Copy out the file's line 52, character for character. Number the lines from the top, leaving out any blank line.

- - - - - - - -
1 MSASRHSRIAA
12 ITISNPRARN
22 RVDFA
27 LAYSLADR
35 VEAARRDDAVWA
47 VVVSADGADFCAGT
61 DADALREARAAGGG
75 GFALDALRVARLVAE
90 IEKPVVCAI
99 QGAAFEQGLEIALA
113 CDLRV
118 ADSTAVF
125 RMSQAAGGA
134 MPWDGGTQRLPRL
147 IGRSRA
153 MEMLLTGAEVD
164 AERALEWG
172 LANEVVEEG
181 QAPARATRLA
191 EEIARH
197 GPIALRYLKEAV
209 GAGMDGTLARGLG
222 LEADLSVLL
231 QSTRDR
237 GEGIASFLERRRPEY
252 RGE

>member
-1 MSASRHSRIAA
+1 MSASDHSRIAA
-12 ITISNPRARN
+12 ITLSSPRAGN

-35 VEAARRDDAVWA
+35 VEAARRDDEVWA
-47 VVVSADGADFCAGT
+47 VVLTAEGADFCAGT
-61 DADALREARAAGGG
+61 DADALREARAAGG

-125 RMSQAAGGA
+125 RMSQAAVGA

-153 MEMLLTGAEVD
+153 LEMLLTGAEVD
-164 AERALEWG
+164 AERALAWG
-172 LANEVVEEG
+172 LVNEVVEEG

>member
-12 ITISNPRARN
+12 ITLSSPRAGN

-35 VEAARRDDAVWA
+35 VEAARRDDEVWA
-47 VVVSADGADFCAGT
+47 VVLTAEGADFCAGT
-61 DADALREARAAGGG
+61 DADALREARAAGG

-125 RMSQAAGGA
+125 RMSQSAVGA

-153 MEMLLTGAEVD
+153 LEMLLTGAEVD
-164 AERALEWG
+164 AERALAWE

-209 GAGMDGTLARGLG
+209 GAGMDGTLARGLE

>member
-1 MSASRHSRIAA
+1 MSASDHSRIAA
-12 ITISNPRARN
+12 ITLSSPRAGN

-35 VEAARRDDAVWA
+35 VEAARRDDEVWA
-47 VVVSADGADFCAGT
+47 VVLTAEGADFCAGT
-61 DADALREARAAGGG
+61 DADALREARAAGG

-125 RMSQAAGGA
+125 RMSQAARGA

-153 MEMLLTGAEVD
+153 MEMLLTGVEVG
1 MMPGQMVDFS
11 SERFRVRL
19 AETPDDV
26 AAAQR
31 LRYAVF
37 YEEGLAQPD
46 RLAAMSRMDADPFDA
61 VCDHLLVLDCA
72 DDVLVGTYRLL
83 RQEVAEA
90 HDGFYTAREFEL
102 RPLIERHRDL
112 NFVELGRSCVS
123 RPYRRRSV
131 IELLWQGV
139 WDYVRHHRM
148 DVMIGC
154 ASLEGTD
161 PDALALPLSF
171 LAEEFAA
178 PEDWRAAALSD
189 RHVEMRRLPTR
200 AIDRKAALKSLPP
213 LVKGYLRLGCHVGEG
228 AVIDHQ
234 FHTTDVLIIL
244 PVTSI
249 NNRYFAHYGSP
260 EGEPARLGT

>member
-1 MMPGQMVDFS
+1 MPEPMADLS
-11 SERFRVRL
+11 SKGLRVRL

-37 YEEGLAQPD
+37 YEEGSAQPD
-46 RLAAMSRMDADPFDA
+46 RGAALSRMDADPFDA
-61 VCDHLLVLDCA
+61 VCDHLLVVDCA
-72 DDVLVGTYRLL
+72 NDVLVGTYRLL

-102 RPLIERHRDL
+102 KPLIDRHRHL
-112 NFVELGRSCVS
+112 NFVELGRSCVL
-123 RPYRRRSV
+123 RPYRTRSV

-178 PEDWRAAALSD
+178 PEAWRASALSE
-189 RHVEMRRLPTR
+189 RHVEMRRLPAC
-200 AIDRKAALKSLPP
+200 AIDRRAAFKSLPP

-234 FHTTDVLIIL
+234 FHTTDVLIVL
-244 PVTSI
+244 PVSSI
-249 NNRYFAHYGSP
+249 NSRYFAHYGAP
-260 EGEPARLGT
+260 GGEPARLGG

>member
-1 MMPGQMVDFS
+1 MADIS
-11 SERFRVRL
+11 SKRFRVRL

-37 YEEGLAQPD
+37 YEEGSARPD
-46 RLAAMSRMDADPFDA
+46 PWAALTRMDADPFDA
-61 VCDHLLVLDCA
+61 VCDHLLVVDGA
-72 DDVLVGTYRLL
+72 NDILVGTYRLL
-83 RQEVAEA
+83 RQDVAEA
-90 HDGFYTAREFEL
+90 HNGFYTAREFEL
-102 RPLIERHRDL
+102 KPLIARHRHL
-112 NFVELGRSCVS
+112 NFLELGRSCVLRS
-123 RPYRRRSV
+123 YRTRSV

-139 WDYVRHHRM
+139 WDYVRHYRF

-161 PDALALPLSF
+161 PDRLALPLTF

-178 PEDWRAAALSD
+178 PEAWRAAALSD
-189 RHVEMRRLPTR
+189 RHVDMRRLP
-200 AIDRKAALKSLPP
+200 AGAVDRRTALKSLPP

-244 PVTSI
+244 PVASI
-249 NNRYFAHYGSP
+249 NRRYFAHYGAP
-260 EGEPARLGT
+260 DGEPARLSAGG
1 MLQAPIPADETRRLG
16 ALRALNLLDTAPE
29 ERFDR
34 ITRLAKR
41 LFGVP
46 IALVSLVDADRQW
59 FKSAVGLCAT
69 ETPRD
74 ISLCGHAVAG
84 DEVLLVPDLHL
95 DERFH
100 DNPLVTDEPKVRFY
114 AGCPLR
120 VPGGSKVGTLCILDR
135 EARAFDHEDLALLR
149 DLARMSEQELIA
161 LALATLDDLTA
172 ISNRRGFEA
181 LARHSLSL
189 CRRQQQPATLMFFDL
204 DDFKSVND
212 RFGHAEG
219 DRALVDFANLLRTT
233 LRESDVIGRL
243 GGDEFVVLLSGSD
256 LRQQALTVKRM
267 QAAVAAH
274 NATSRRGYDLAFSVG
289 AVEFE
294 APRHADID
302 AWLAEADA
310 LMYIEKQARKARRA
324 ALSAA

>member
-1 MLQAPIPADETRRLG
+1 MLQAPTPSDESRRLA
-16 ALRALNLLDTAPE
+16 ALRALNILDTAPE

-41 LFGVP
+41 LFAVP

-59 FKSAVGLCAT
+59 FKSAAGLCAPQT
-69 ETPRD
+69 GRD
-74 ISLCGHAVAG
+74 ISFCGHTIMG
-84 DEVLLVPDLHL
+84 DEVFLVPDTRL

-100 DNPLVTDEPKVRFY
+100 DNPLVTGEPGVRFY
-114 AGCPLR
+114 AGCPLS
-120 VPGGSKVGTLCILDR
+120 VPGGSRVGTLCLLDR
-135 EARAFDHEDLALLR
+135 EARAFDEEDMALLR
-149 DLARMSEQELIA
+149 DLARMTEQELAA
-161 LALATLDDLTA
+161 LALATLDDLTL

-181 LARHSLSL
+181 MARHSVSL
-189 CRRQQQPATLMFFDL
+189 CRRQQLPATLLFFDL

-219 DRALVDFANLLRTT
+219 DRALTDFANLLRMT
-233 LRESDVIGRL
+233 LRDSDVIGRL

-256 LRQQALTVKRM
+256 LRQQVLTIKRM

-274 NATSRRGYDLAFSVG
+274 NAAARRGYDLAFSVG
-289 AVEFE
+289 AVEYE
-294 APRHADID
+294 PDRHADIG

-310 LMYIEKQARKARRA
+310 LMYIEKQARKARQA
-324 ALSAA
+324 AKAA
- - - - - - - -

+47 VVLTAEGADFCAGT